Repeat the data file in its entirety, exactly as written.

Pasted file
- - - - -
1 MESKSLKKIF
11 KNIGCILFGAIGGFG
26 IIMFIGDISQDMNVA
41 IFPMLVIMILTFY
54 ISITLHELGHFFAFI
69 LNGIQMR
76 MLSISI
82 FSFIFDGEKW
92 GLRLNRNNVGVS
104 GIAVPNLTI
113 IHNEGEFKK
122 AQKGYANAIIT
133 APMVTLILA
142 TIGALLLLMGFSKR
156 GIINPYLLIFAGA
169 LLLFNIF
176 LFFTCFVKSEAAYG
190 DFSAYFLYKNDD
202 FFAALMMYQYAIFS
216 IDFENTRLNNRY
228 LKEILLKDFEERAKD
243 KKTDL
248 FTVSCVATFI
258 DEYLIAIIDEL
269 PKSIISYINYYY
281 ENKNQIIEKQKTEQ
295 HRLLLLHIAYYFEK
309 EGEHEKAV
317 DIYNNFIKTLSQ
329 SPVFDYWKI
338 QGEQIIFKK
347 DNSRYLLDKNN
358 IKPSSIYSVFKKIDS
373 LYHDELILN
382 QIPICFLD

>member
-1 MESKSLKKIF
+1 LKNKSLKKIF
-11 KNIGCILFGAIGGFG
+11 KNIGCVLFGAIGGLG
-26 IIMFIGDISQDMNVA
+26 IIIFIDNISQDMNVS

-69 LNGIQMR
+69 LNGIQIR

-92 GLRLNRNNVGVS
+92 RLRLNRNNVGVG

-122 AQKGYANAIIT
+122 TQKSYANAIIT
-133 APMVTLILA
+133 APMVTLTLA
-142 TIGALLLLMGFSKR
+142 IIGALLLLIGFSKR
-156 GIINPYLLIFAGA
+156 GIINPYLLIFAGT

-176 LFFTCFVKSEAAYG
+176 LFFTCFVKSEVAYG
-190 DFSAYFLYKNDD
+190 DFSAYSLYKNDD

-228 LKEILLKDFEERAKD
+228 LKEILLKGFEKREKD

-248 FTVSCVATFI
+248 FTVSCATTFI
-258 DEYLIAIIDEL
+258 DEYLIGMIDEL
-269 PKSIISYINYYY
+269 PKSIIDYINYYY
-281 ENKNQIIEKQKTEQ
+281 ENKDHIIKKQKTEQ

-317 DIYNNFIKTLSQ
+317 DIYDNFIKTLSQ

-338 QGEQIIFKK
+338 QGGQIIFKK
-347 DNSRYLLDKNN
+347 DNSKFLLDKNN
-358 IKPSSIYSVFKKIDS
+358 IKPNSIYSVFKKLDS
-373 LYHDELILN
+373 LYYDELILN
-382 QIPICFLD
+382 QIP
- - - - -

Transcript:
1 MESKSLKKIF
11 KNIGCILFGAIGGFG
26 IIMFIGDISQDMNVA
41 IFPMLVIMILTFY
54 ISITLHELGHFFAFI
69 LNGIQMR
76 MLSISI
82 FSFIFDGEKW
92 GLRLNRNNVGVS
104 GIAVPNLTI
113 IHNEGEFKK
122 AQKGYANAIIT
133 APMVTLILA
142 TIGALLLLMGFSKR
156 GIINPYLLIFAGA
169 LLLFNIF
176 LFFTCFVKSEAAYG
190 DFSAYFLYKNDD
202 FFAALMMYQYAIFS
216 IDFENTRLNNRY
228 LKEILLKDFEERAKD
243 KKTDL
248 FTVSCVATFI
258 DEYLIAIIDEL
269 PKSIISYINYYY
281 ENKNQIIEKQKTEQ
295 HRLLLLHIAYYFEK
309 EGEHEKAV
317 DIYNNFIKTLSQ
329 SPVFDYWKI
338 QGEQIIFKK
347 DNSRYLLDKNN
358 IKPSSIYSVFKKIDS
373 LYHDELILN
382 QIPICFLD

>member
-1 MESKSLKKIF
+1 LKNKSLKKIF
-11 KNIGCILFGAIGGFG
+11 KNIGCVLFGAIGGLG
-26 IIMFIGDISQDMNVA
+26 IIIFIDNISQDMNVS

-69 LNGIQMR
+69 LNGIQIR

-92 GLRLNRNNVGVS
+92 RLRLNRNNVGVG

-122 AQKGYANAIIT
+122 TQKSYANAIIT
-133 APMVTLILA
+133 APMVTLTLA
-142 TIGALLLLMGFSKR
+142 IIGALLLLIGFSKR
-156 GIINPYLLIFAGA
+156 GIINPYLLIFAGT

-176 LFFTCFVKSEAAYG
+176 LFFTCFVKSEVAYG
-190 DFSAYFLYKNDD
+190 DFSAYSLYKNDD

-228 LKEILLKDFEERAKD
+228 LKEILLKGFEKREKD

-248 FTVSCVATFI
+248 FTVSCATTFI
-258 DEYLIAIIDEL
+258 DEYLIGMIDEL
-269 PKSIISYINYYY
+269 PKSIIDYINYYY
-281 ENKNQIIEKQKTEQ
+281 ENKDHIIKKQKTEQ

-317 DIYNNFIKTLSQ
+317 DIYDNFIKTLSQ

-338 QGEQIIFKK
+338 QGGQIIFKK
-347 DNSRYLLDKNN
+347 DNSKFLLDKNN
-358 IKPSSIYSVFKKIDS
+358 IKPNSIYSVFKKLDS
-373 LYHDELILN
+373 LYYDELILN
-382 QIPICFLD
+382 QIP